Another is approximately opposite the existing Hollow Creek Lane.
A third access drive is to be west of Hollow Creek Lane and will “serve as a primary access to the Publix Shopping Village for vehicles traveling on Mars Hill Road,” according to the narrative for the rezone.
The narrative for the rezone documents submitted by Deferred Tax to the county say that construction of the infrastructure for the shopping center will begin as soon as zoning is approved and will take six to 10 months.
Building construction will require three to four years, according to the narrative, to “accommodate” construction of the new SR 316 and Oconee Connector interchange as well as a new bridge to carry Virgil Langford Road over SR 316.
Georgia Department of Transportation officials have said construction work on those interchanges will begin in 2024 and last for three years.
According to the GDOT officials at last week’s virtual public information session, the east bound exit ramp at the Oconee Connector could be closed during one period of construction for up to 45 days,
That probably will be necessary, the officials said, because the contractor will need to haul in fill dirt to raise the exit to meet the ramp to the bridge carrying the Oconee Connector over SR 316.
The Oconee Connector as well as SR 316 will remain open to traffic during the three years of construction, the engineers said, but the number of lanes on the Oconee Connector will be reduced to two in each direction to handle the construction.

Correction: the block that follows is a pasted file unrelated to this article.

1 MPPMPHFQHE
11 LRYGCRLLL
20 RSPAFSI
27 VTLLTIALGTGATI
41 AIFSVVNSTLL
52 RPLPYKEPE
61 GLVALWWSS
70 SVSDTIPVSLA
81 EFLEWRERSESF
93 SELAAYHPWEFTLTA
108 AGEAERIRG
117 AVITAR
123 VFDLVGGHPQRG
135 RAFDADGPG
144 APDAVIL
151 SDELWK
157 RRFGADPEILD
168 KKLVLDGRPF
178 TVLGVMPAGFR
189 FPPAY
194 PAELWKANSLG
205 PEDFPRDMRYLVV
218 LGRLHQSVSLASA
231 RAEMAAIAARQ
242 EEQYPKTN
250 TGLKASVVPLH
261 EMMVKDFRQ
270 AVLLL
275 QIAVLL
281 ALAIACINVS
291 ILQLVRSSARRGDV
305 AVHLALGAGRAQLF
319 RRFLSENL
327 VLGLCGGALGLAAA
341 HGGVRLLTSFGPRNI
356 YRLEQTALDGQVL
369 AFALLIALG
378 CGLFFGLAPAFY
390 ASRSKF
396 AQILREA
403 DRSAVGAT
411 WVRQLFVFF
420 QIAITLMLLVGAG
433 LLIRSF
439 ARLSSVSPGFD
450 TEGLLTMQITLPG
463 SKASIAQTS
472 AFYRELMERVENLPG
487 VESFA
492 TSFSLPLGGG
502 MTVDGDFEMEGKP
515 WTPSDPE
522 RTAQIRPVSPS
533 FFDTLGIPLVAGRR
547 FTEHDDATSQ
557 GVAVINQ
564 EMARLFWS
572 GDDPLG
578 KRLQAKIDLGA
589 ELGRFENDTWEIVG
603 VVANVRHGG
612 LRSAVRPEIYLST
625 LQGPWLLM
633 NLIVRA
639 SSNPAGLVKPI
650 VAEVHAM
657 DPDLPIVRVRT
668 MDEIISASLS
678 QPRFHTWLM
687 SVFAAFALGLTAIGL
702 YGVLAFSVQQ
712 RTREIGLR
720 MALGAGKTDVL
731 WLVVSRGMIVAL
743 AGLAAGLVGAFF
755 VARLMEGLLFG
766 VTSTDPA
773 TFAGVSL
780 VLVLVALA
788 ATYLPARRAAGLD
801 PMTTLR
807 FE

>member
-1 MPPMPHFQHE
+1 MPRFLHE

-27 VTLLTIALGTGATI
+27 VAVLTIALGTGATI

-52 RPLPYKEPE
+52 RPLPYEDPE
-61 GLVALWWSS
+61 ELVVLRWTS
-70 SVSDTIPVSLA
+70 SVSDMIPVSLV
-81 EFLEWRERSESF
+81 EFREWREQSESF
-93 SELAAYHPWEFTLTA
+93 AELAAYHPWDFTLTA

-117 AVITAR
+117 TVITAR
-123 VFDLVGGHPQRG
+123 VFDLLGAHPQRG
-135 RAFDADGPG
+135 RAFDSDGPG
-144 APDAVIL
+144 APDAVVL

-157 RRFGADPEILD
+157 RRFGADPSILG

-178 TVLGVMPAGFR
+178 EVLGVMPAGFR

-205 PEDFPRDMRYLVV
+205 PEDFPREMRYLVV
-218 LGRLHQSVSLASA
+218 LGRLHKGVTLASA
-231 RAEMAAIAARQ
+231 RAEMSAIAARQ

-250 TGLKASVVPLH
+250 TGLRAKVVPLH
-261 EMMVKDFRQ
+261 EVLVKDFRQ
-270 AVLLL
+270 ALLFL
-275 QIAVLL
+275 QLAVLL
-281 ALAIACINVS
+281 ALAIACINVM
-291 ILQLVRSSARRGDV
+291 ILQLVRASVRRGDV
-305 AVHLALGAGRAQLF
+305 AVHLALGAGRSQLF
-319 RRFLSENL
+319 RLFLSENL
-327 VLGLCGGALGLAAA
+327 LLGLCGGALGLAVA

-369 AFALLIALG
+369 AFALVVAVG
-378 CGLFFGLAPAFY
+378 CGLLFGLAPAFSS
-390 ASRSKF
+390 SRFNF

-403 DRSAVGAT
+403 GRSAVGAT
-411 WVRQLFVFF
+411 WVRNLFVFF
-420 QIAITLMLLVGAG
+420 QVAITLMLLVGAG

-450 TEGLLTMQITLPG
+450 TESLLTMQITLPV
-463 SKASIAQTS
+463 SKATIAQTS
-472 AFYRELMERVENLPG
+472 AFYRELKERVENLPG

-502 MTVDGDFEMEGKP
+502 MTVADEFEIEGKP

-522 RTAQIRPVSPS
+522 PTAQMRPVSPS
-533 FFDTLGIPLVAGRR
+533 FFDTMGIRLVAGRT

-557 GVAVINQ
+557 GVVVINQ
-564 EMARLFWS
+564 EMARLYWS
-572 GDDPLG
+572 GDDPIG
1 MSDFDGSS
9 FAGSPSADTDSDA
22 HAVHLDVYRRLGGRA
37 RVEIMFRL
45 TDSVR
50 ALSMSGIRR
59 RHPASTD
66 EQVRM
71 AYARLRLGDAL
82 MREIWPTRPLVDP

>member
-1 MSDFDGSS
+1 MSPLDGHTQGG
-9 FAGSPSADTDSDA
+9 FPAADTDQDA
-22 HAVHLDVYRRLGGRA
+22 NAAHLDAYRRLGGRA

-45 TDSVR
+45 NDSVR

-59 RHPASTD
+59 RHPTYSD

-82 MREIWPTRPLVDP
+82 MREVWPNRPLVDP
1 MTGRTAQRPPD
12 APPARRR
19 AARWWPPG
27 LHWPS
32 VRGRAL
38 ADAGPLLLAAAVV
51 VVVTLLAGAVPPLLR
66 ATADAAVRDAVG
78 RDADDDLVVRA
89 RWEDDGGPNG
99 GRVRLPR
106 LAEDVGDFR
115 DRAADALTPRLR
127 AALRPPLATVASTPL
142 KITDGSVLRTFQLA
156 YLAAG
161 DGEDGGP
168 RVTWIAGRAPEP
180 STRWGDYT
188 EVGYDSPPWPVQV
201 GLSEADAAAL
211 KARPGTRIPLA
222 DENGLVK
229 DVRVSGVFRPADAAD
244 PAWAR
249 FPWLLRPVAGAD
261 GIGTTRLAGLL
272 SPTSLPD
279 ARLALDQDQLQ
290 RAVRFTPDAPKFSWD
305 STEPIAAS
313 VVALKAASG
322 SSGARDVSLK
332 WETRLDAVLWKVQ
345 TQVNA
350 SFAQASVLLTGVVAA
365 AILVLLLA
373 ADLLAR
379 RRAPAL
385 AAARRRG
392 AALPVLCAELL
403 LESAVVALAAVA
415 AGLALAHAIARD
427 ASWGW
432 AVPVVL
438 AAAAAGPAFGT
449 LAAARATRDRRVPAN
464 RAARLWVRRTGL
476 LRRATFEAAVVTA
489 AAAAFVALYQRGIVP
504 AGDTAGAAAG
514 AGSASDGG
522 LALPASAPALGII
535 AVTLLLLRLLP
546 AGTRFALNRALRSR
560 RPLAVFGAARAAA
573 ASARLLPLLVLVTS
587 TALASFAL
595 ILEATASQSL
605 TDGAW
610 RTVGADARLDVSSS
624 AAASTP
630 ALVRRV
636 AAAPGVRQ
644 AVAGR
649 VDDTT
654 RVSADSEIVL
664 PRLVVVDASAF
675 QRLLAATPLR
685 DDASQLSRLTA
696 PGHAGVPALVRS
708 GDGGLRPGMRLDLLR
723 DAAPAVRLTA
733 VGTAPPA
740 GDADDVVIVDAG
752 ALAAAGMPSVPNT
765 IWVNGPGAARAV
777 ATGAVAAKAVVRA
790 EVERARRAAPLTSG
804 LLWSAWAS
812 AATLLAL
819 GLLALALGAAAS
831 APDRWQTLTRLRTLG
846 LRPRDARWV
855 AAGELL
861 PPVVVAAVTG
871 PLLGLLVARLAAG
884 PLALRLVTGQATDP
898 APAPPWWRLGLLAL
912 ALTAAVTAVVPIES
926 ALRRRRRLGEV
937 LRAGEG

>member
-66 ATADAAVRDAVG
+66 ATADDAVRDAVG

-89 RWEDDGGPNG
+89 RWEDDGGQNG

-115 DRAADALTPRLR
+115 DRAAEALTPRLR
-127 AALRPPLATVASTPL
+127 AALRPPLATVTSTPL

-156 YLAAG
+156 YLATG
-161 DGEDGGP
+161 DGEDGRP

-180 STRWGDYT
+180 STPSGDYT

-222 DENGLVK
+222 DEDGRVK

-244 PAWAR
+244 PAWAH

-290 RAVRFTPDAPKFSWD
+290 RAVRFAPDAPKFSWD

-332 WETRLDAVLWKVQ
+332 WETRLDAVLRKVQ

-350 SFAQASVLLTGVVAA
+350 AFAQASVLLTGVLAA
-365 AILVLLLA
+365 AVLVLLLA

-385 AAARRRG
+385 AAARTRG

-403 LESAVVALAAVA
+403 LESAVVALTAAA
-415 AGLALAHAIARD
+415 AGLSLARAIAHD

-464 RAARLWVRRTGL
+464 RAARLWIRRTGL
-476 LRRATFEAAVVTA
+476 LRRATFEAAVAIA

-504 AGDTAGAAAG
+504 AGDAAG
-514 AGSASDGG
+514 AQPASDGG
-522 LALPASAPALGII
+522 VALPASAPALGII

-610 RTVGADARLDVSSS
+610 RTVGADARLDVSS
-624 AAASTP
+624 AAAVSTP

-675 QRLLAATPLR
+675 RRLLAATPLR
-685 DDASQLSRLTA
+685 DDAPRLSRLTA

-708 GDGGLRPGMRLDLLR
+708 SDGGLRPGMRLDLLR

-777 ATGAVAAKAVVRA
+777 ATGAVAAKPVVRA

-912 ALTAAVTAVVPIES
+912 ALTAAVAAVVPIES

Phil Copeland, a GDOT consultant, said at last week’s virtual meeting that 12 properties will be impacted by the Oconee Connecter interchange construction, and seven will be impacted by the Virgil Langford bridge construction.
|Enlarged GDOT Plans |
One business, on the northern side of SR 316, will be displaced by Virgil Langford construction, Copeland said. Copeland is with HNTB, a construction engineering company in Atlanta.
According to the plans released for the Virgil Langford intersection, GDOT will require some right of way from Deferred Tax on Virgil Langford Road.
The Deferred Tax property will meet Virgil Langford Road at the ramp to the bridge, making access to Virgil Langford Road impossible.
The GDOT plans do not show the need to acquire any right of way from Deferred Tax for the Oconee Connector intersection.
But the plans do show the eastbound exit ramp elevated to meet the northbound ramp on the Oconee Connector leading to the bridge over SR 316.